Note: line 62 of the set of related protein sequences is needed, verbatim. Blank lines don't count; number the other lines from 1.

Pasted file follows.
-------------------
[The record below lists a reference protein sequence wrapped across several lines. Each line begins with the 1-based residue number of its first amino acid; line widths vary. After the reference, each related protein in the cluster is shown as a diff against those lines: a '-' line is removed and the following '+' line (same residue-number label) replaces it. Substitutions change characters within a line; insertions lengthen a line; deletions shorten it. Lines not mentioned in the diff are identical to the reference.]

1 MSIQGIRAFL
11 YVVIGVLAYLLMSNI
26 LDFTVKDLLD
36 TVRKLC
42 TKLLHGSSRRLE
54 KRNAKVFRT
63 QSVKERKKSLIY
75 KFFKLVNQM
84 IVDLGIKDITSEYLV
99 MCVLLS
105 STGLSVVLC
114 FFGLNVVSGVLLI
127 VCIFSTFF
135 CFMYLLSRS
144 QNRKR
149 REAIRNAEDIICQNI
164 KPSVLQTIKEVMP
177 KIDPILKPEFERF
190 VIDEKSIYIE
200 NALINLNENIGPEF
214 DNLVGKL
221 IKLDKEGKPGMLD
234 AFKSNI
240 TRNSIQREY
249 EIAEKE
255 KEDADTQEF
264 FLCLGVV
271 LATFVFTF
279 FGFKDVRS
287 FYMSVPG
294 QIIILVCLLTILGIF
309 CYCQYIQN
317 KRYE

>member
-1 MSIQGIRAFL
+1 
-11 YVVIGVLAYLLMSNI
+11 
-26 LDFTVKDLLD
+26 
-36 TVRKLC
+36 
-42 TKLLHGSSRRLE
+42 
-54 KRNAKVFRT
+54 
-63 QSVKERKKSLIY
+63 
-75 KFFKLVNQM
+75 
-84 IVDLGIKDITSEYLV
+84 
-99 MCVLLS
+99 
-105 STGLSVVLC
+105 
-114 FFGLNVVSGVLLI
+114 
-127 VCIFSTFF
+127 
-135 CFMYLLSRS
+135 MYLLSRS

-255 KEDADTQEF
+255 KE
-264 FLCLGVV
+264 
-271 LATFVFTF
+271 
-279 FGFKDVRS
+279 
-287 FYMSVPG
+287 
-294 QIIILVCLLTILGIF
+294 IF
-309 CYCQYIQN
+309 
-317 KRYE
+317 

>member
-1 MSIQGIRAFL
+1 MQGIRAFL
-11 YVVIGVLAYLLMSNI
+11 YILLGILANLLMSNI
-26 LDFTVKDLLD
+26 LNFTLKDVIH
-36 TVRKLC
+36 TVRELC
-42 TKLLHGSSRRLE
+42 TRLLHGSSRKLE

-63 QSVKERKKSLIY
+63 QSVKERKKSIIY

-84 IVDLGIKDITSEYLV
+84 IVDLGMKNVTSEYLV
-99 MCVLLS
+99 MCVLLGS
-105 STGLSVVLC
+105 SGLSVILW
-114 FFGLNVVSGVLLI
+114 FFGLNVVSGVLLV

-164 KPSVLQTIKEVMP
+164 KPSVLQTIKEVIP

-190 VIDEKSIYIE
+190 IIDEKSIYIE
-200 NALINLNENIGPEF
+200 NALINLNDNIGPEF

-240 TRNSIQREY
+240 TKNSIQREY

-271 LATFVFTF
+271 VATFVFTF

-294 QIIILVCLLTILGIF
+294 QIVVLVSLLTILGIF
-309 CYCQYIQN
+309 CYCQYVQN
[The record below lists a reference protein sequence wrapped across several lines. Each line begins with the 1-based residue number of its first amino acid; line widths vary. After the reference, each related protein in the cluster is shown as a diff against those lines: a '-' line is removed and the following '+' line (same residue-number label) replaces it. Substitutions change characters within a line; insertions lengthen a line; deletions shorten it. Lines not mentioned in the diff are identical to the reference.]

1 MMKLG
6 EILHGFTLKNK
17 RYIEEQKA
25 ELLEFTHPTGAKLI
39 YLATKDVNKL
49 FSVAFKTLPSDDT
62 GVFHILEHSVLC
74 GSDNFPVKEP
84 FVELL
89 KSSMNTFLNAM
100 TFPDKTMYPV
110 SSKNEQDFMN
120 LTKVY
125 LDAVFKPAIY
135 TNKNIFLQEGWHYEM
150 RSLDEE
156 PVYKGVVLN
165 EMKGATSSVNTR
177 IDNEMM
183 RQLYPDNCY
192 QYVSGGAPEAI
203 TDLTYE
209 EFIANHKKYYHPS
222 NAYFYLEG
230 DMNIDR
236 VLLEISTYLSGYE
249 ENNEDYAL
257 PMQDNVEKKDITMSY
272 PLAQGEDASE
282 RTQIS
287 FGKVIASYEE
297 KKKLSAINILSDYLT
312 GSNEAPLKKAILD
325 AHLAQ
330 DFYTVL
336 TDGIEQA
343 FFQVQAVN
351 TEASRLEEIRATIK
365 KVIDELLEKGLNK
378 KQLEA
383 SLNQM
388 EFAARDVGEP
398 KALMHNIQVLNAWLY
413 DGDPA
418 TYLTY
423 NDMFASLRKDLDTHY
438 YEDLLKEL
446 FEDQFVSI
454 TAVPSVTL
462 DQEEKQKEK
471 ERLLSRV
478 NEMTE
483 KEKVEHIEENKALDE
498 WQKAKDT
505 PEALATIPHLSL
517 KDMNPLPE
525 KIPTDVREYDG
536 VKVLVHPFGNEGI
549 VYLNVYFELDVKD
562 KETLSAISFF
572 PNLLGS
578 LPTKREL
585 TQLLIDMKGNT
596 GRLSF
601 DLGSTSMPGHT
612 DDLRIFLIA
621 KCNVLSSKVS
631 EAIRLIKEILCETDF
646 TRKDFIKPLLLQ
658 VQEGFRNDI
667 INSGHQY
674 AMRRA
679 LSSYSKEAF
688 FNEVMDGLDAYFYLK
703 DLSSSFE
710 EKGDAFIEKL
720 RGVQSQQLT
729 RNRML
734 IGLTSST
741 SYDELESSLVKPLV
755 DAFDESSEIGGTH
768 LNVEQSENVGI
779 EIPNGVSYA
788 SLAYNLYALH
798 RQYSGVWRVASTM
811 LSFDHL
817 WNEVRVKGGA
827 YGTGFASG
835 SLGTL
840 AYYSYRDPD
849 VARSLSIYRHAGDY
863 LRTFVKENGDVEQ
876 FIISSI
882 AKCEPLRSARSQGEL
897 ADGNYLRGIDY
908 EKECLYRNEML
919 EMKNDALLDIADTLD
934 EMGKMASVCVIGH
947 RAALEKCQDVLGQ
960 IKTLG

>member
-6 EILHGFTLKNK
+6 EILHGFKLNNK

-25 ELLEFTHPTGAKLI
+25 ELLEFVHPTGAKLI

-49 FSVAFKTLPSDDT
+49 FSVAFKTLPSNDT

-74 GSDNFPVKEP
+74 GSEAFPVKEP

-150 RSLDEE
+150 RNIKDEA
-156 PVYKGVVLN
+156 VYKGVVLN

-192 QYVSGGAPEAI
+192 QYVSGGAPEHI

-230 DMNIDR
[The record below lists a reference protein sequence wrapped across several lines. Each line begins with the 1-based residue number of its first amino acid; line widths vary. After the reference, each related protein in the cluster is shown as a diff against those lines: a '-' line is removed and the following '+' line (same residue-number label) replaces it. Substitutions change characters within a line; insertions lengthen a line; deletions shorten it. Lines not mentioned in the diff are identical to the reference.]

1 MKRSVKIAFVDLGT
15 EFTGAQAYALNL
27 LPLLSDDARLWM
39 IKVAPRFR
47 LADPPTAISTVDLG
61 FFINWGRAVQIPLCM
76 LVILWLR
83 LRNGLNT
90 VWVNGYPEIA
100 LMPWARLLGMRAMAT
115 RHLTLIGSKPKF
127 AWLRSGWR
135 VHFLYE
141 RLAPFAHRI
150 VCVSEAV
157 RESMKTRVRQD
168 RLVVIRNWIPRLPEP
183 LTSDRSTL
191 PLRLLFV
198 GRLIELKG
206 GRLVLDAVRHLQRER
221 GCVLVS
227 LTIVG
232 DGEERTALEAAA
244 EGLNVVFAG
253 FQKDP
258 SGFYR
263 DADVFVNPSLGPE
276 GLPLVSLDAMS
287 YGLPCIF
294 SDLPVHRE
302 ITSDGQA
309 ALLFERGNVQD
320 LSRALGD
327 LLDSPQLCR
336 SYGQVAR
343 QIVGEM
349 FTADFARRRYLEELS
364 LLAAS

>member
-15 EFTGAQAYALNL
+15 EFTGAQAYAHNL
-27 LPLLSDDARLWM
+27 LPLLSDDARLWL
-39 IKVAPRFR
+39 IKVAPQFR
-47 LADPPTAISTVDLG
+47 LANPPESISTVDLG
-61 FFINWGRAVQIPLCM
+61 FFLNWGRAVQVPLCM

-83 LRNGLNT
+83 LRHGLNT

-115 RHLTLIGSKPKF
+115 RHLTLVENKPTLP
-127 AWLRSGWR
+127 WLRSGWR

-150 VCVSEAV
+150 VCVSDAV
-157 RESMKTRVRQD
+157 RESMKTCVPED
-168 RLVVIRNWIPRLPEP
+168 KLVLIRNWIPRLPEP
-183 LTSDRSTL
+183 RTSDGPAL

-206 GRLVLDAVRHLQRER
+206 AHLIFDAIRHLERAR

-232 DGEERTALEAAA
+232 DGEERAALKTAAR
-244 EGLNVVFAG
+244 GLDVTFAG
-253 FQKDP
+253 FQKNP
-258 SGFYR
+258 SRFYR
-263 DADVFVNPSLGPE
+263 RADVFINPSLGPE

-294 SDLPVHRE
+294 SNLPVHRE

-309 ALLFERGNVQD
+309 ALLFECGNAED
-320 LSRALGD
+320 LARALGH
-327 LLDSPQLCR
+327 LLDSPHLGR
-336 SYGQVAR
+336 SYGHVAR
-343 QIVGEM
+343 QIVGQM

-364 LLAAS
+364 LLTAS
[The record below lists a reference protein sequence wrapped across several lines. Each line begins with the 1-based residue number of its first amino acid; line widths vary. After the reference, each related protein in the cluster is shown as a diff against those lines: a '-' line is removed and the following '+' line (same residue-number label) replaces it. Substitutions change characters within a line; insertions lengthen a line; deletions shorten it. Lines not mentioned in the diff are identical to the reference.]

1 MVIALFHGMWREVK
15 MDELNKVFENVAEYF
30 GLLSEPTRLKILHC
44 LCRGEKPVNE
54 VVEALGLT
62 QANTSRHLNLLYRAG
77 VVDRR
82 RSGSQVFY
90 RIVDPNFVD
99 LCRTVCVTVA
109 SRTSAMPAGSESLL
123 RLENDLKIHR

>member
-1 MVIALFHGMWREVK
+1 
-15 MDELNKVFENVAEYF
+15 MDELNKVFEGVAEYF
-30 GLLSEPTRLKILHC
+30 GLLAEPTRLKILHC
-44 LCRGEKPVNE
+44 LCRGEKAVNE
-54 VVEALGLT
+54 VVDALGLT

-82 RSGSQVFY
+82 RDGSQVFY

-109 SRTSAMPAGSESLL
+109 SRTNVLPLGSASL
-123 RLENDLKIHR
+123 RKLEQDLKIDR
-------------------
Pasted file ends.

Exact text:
-135 CFMYLLSRS